2010 MLB American League Central Preview

Blogged under Baseball,Front Page,General by Andrew on Monday 22 March 2010 at 6:29 pm


 1)  Chicago White Sox (2009 record:  79-83;  2010 prediction:  93-69)

The White Sox have arguably the best starting rotation in the American League, with former Cy Young winner Jake Peavy leading the way.  The Sox acquired Peavy late last season, even though he was injured most of the year.  He is coming into this season healthy and ready to go though.  You can see why Ozzie Guillen thinks he has the best rotation in the AL when you add in the reliable lefty Mark Buehrle, the proven young talents in Gavin Floyd and John Danks, and then the veteran Freddy Garcia and talented prospect Danny Hudson competing for the fifth spot.  The Sox also have a strong bullpen with closer Bobby Jenks coming in 15 pounds lighter, a newly acquired set-up man in J.J. Putz, and the hard-throwing lefty in Matt Thornton.  The offense will look different this season without guys like Jermaine Dye and Scott Podsednik, but they have made a few upgrades.  The acquisitions of Juan Pierre (LF), Mark Teahan (3B), Andruw Jones (DH/OF), and Omar Vizquel (SS/2B) gives the Sox some quality veterans who will not only give a boost on offense, but also give them some more reliable defensive players.  They will also have the dangerous Carlos Quentin (RF) healthy (at the moment), who missed 63 games last year due to injury, but had 36 HRs and 100 RBIs in 2008.  Alex Rios will be in CF and has stated he feels much more comfortable with the Sox coming into the season.  He never really settled in with the Sox after they acquired him late in the season last year, but he looks to be ready to go this year.  Then they have two of the best young talented middle infielders in the game with Alexei Ramirez (SS) and Gordon Beckham (2B), and longtime Sox veterans Paul Konerko (1B) and A.J. Pierzynski (C) providing some more punch to the lineup.  This White Sox team has the talent, pitching, and depth to build a healthy lead in the AL Central and possibly get back to the World Series, which they won in 2005.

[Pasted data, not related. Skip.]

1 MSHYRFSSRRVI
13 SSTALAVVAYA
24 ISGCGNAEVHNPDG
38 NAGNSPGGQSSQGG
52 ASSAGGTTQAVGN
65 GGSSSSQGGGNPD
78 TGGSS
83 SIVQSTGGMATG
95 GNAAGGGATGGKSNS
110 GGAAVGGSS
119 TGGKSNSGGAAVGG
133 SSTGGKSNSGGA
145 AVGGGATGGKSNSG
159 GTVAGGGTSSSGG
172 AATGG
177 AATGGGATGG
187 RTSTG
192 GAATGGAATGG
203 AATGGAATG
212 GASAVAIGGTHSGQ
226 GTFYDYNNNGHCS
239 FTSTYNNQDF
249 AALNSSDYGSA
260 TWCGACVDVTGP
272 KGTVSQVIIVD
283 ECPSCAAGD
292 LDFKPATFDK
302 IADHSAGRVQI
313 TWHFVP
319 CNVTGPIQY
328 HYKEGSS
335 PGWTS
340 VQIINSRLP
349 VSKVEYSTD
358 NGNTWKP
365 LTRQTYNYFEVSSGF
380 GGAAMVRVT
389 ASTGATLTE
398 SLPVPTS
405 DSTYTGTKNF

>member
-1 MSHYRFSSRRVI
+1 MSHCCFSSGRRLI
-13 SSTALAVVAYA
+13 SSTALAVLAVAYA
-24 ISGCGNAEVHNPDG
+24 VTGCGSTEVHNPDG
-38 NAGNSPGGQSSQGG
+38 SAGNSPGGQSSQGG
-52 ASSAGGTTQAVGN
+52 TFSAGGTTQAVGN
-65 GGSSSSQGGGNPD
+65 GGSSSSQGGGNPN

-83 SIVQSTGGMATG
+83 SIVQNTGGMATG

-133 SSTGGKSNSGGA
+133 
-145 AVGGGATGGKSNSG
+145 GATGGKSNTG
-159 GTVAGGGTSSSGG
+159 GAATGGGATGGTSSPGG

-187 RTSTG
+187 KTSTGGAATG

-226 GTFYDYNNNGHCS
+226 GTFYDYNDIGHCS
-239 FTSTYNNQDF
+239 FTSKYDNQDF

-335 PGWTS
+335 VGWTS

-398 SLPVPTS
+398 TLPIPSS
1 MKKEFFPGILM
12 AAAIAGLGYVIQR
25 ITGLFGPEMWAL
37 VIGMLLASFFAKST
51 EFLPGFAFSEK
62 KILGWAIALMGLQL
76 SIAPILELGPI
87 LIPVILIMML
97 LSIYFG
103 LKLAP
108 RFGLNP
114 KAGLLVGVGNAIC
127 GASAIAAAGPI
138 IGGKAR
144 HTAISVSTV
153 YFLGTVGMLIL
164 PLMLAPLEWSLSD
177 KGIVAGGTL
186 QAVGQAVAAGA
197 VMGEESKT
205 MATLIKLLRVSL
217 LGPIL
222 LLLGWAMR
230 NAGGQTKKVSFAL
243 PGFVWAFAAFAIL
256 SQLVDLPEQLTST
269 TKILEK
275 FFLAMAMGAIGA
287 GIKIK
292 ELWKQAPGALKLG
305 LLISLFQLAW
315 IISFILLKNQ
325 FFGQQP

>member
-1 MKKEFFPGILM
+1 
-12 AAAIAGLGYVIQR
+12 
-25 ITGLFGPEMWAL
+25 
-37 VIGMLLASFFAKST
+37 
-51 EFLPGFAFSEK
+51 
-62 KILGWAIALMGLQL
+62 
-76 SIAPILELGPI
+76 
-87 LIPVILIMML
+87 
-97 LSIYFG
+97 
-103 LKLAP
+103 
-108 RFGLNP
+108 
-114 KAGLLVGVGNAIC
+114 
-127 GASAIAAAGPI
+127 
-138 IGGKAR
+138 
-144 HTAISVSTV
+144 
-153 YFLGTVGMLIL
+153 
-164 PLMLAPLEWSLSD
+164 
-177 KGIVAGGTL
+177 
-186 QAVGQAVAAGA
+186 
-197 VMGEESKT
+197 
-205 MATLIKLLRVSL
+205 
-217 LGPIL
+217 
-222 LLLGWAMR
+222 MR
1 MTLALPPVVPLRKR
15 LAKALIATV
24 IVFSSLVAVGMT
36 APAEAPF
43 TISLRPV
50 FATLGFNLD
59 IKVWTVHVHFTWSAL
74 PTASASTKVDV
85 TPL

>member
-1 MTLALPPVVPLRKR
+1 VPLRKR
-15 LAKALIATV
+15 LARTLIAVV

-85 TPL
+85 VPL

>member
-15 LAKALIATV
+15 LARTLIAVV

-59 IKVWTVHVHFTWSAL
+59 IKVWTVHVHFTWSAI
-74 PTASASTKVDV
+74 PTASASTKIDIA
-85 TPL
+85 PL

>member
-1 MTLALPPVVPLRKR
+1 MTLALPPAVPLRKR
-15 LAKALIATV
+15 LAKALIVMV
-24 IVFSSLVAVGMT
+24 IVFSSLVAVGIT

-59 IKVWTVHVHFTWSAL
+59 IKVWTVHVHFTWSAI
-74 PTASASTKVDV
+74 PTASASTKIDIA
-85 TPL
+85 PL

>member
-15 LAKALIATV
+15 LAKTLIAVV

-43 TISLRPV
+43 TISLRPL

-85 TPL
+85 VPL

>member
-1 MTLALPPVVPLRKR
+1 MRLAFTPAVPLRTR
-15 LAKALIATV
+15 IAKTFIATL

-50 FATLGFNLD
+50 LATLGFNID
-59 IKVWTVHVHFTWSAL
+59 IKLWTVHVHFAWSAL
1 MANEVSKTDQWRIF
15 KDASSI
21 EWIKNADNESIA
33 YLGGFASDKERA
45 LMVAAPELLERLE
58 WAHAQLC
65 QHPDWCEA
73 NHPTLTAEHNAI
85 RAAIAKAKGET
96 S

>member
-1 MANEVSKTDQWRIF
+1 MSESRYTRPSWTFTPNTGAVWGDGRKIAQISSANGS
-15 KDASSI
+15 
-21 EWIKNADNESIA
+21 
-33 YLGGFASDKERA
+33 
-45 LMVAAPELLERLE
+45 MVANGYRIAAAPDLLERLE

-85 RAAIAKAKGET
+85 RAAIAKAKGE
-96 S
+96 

2)  Minnesota Twins (2009 record:  87-76;  2010 prediction:  85-77)

 The Minnesota Twins had one of the best home-field advantages in baseball with the Metrodome, but opposing teams will no longer have to deal with the hassle of playing in the unorthodox dome anymore.  The Twins built themselves a new stadium, and it is completely outdoor.  I think this is going to end up hurting the Twins, because they were a team built around playing in that dome.  They also received some devastating news early in spring training, when their closer Joe Nathan tore a ligament in his elbow.  Nathan is out for the season, meaning the Twins are without a closer who had 47 saves and a 2.10 ERA last season.  Jon Rauch will likely fill in for Nathan at closer, who is 24/39 in save opportunities over the past 3 seasons.  They have a solid starting rotation, with Scott Baker, Kevin Slowey, Carl Pavano, and Nick Blackburn.  Brian Duensing and Francisco Liriano are battling for the final spot.  The pitching isn’t going to lead them to postseason though, so they will need a strong offense.  Having one of the best hitters in the game in last year’s MVP Joe Mauer (C) will help, and he will be in Minnesota for a while after recently signing an eight-year $184 million contract.  The Twins also have a healthy Justin Morneau, an all-around talent in Delmon Young (LF), Michael Cuddyer (RF), Denard Span (CF), and Jason Kubel (DH).  Jim Thome will give them some power off the bench, but their offensive production from their infielders may be lacking.  J.J. Hardy, Brendan Harris, and Orlando Hudson all had their offensive stats drop last season.  They are contact hitters with some speed too, so they will miss the benefit of the dome and its quick turf.  The Twins could very well repeat as AL Central Champions, but without a healthy Nathan closing, no dome benefits, and a much improved Chicago White Sox team, I don’t think it will happen.

3)  Detroit Tigers (2009 record:  86-77;  2010 prediction:  80-82)